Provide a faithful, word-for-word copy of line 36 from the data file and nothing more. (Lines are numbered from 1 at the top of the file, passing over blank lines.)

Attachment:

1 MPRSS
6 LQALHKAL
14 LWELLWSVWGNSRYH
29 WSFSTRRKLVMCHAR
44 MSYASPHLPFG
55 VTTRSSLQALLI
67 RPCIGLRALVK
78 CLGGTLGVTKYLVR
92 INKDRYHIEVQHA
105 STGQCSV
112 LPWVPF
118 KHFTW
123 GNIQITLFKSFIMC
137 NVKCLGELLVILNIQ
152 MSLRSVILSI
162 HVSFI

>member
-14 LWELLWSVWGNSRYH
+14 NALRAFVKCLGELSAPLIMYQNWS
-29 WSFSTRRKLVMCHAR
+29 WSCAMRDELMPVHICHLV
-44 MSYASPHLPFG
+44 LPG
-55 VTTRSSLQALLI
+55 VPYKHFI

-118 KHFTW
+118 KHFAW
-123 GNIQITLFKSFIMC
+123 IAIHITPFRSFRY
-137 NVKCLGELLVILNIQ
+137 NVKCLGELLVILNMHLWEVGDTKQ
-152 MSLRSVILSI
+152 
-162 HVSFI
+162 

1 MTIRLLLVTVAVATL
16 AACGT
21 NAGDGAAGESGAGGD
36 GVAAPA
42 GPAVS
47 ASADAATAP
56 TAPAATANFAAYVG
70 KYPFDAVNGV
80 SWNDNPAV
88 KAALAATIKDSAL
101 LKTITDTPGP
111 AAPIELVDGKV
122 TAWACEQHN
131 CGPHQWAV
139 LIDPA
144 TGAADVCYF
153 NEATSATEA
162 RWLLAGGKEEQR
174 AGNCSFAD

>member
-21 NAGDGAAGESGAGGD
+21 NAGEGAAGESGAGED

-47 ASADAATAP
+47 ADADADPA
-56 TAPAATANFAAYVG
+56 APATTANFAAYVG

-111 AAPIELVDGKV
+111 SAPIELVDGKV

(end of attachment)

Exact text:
1 MTIRLLLVTVAVATL